MANCHESTER, NH — A few weeks before the New Hampshire Primary, Geraldo Rivera landed in the Queen City for some fact-gathering for a story he was doing on our heroin scourge. It’s the “sleeper” issue of this presidential race, Rivera said in one of his social media posts. His story focused on the drug pipeline between Mexico and Manchester, and the uphill battle law enforcement faces.
Rivera took selfies with the mayor and our chiefs of police and fire. He stopped by the Red Arrow Diner, to chat up the waitresses about what they’ve seen and heard. He had a moment with Jack Riley, Deputy DEA Administrator, with whom Geraldo discussed the recent capture of Mexico’s drug kingpin El Chapo.
Geraldo even went to Concord to find out what New Hampshire’s elected officials are doing to stop the madness.
He likely left there feeling dazed and confused, as even our “state of emergency” over heroin hasn’t been enough for lawmakers to put aside their political differences and take swift action to save our children from death.
Manchester’s drug-addled reality has inspired HuffPo to dedicate an entire 12-minute episode of a multi-part documentary on how heroin is “bleeding into” the New Hampshire primary.
Heroin’s toll brought former presidential candidates Jeb Bush and Carly Fiorina out of the closet as parents of addicted children. It’s amplified the facts surrounding our heroin epidemic, which is a study in what happens when worlds collide:
- International heroin production: In Afghanistan and Mexico poppy fields and heroin production keep ramping up despite our government’s efforts – at least on paper – to stop it. Heroin has been readily available, flowing freely into the U.S. to satisfy the void left by the pharmaceutical company’s reformulation of oxy, which makes it too pricey to buy on the black market, and too hard for addicts to consume.
- Pharmaceutical profiteering: We have a booming pharmaceutical industry and a powerful PHARMA lobby in Washington that, together, continue to pocket and protect the huge profits still coming in annually for the highly-addictive opioids that hook many unsuspecting patients. The family that owns Purdue Pharma, manufacturer of oxycontin, made Forbes 2015 list of richest U.S. families, bumping the Rockefeller, Mellon and Busch families.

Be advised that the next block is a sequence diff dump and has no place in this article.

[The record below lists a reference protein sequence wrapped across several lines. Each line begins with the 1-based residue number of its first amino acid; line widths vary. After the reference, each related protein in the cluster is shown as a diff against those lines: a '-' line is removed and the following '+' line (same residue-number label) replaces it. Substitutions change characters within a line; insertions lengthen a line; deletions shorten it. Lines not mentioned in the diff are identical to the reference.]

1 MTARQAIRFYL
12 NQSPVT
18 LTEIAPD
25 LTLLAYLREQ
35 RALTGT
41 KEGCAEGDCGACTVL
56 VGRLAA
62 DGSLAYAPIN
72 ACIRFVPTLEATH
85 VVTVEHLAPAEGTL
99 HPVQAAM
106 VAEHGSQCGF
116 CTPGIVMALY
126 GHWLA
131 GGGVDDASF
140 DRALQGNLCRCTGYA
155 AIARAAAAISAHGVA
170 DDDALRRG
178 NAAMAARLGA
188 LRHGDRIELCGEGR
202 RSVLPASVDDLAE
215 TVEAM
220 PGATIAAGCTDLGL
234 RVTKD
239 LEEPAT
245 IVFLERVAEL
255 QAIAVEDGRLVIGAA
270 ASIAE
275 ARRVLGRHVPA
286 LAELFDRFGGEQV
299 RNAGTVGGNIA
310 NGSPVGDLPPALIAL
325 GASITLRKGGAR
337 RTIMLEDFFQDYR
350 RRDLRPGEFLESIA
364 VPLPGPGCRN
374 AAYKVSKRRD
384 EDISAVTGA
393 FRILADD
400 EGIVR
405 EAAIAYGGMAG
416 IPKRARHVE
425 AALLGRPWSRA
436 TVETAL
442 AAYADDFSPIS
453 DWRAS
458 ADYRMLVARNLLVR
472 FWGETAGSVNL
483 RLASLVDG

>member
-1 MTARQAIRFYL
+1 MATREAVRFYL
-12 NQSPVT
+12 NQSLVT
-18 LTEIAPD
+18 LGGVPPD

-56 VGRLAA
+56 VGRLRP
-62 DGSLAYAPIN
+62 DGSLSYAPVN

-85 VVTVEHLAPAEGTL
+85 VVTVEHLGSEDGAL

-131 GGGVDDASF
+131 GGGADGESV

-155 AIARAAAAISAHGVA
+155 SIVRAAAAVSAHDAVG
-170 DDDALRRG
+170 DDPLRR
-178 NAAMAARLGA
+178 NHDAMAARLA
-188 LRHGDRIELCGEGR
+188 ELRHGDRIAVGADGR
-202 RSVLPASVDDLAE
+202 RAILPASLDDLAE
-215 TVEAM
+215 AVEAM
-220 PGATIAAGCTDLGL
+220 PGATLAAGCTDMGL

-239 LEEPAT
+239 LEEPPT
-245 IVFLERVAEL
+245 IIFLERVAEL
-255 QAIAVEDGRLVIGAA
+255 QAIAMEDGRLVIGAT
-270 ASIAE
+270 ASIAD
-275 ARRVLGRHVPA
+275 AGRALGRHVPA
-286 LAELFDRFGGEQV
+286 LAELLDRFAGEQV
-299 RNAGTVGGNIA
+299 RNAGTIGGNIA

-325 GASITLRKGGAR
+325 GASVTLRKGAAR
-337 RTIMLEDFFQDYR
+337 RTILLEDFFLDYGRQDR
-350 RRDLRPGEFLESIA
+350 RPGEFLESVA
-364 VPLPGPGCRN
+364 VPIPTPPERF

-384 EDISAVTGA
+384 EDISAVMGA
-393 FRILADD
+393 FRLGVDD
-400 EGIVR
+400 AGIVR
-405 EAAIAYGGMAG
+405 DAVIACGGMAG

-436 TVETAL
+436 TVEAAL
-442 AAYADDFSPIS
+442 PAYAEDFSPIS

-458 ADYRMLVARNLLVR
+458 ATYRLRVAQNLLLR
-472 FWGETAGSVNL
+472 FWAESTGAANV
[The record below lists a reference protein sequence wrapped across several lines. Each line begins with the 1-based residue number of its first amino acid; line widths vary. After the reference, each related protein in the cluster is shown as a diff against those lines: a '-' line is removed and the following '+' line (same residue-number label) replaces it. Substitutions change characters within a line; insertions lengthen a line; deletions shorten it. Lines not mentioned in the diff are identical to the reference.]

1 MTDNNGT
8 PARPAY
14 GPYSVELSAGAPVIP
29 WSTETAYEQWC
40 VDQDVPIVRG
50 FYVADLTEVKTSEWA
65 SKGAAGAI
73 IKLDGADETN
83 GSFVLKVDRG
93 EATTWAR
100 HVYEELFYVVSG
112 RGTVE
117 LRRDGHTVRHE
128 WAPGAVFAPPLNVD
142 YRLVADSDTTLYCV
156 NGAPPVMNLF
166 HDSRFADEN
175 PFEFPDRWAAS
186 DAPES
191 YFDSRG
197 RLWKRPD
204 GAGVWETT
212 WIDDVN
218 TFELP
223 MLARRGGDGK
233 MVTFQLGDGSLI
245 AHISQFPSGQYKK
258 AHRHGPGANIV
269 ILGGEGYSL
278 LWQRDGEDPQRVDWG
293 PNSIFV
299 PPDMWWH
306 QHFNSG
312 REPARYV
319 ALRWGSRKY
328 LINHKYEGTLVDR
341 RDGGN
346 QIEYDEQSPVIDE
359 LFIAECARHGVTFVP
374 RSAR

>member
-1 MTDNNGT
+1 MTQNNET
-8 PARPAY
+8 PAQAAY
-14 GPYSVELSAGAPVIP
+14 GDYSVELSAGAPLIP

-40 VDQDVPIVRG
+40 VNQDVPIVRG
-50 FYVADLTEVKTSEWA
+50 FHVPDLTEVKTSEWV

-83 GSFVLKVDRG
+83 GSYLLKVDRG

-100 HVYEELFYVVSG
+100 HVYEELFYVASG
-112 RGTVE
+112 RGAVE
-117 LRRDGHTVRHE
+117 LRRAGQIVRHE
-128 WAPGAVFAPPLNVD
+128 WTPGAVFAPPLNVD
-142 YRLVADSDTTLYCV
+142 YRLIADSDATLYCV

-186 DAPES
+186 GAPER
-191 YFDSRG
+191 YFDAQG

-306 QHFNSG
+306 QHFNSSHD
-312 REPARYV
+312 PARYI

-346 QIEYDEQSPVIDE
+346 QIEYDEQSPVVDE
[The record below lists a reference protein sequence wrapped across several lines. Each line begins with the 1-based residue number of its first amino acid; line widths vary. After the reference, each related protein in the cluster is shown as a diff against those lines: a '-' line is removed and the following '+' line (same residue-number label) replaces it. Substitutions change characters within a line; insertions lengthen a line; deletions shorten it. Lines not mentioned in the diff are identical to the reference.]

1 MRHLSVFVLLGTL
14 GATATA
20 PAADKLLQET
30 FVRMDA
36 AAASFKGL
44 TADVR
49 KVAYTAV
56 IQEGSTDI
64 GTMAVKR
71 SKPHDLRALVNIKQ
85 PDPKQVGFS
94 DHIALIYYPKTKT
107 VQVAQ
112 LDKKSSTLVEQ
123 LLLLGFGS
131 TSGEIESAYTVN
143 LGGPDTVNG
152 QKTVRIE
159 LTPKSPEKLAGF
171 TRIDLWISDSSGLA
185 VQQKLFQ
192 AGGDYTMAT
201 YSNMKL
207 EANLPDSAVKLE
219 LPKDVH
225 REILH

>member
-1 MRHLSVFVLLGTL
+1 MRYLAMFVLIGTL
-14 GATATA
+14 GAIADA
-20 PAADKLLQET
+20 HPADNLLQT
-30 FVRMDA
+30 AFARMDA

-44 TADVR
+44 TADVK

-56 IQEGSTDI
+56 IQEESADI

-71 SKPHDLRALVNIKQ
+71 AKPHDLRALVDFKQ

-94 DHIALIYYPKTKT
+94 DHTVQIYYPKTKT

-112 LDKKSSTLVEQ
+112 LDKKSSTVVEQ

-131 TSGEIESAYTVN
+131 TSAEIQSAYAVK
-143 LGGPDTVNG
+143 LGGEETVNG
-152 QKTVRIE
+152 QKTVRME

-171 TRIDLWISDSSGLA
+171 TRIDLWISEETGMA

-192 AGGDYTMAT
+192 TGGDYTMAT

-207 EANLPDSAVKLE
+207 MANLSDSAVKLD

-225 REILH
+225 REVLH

- DHHS says physicians who over-prescribe these drugs should know better, but still they are cited as the leading source to “at-risk” users.
Meanwhile, Holly Cekala, director of Hope for NH Recovery, missed out on the celebrity tour. While Geraldo was checking out the local diner fare, Cekala put on a big pot of coffee and invited 100 or so friends in recovery over to the Central Street community recovery center. They came, from Salem to Berlin, for an “exploratory meeting,” to find out exactly how Cekala has done what she’s done.
Because they want to do it, too.
What she’s done, since arriving in Manchester last summer, is activate a recovery underground with her street smarts and experience as someone in recovery herself. She’s about to help cut the ribbon on the state’s first comprehensive community recovery center in Manchester, fast-tracked only thanks to private investors. But they aren’t standing on ceremony, or waiting for the ribbon. Instead, they welcome walk-ins at the temporary peer center on Central Street, where the services are limited, but the compassion is genuine.
She’s been down a long and winding road that began with her own addiction to cocaine at the age of 25, incarceration, and a serious car wreck that broke her neck in six places — but activated her fighting spirit.
Cekala turned her life around. And then, she learned everything she could about the hows and whys of addiction in the context of recovery, and became manager of three Anchor Recovery Community Centers in Rhode Island.
What she concluded is that there’s no substitute for peer support — as in recovery coaches who have walked the walk.
The center is about to grow again, for the third time in eight months. What started in a 900-square-foot room is now poised to take over the four-story former Hoitt’s Furniture building on Valley Street, Cekala said.
With little more than a growing army of trained recovery coaches and some private funding, Cekala and her dedicated staff, volunteer crew, and board members including Melissa Fortin Crews and Kriss Blevens, find a way.